Donald’s Trump has been criticised for his response the coronavirus crisis; there were delays to the US testing kits and he’s been accused of downplaying the danger posed by the virus, but when he sat down in front of cameras in the Oval Office last Thursday people were expectant of someone finally taking control of the problem. Instead, Donald Trump reverted to blaming foreigners, insisting he had done nothing wrong, and promising an economic comeback. Then he unveiled his flagship policy: all travel from Europe (excluding the UK) to the US would be banned for thirty days, blindsiding Americans abroad, industrial giants, European citizens, and most importantly, the governments of EU countries. 

Travel bans are hardly new to Trump, who has fought bitterly to ban citizens from multiple Muslim-majority countries early in his administration. He has resorted this method despite mounting evidence that a widespread outbreak has already occurred in the US and any travel ban is missing the point. However, Trump is not the only leader worried about foreign travel. Most countries banned travel to and from China not long after the outbreak in Wuhan became difficult to contain, and proceeded to implement further travel bans against citizens of various affected Asian countries and now those of multiple European countries. As a result, the world has become far less interconnected and airline companies are taking the brunt of the collapse. 

Since the most recent comparable virus outbreak in 2003 with SARS, the volume of passengers travelling to and from China has grown by six times. Countries are far more connected, especially economically, and as a result these pandemic bans have the subsequent effect of destroying economic relationships and sinking companies that rely on global travel and interconnectivity. However, with the announcement recently that the EU will ban all travel and that Canada will close its border with the US, it is clear that this idea isn’t going anywhere anytime soon. 

Airlines are feeling the brunt of the effect. Flybe in the UK has already gone bankrupt and companies around the world are asking for bailouts akin to those offered to financial institutions in the 2008-2009 Global Financial Crisis. With airports empty and bans being enforced around the globe, the era of globalisation seems to be coming to a shuddering halt. In an ironic twist of fate, the Mexican president was considering closing the border with the US due to its large number of COVID-19 cases.  It is now clear that countries will become increasingly isolated over the coming weeks despite the fact that the virus has already spread and such measures largely pander to public hysteria.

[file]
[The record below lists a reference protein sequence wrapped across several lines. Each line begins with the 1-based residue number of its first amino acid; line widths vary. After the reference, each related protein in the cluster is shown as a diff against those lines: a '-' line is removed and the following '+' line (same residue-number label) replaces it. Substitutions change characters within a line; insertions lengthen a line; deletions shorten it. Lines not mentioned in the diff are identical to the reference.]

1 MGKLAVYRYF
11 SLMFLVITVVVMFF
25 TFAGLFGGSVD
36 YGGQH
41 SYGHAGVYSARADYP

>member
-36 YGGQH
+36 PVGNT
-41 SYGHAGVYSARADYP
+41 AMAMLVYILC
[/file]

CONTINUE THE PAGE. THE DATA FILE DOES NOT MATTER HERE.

The knock-on effects of the virus are clear; stock market prices are collapsing at rates unseen since the worst days of 2008. Oil has been routed, which is usually good for industry, airlines, and consumers, but with next to no consumption or air travel, global business will soon begin the feel the effects of the virus – potentially in the form of a worldwide global recession.

Previous US and WHO overreactions to the Swine Flu have been brought up in relation to the current outbreak and what constitutes a proportional response. However, with Trump himself comparing it to just the seasonal flu – despite the vast differences in mortality rate – there is a clear divorce between the reality on the ground and the one in Trump’s mind. Of course, he may be downplaying the virus in an attempt to calm down people after a spate of panic-buying put serious pressure on supplies of vital goods across the country – and some less vital good, like guns. If this is not the case, however, such comments may signal that Trump is completely out of his depth for this crisis, and is seeking to defend his own actions and legacy, rather than work for the good of the people.  

The move to ban certain countries is certainly not new. However, the unprecedented shutdown of all major economies have resulted in broken travel companies and governments facing huge problems repatriating their citizens or coordinating foreign relations. With responses to the crisis differing by country-to-country it is unclear how coordinated, or uniform, the world’s response will become. For now it is clear that globalisation has come to an unprecedented halt, crushing economies, livelihoods and the mobility to which society has become accustomed. However, it still remains unclear whether this will be a brief pause or a long-term shift away from globalisation.

Edited by Sophia Kamps.

The opinions expressed in this article are solely those of the author and they do not reflect the position of the McGill Journal of Political Studies or the Political Science Students’ Association. 

Image by GoToVan via Wikimedia Commons.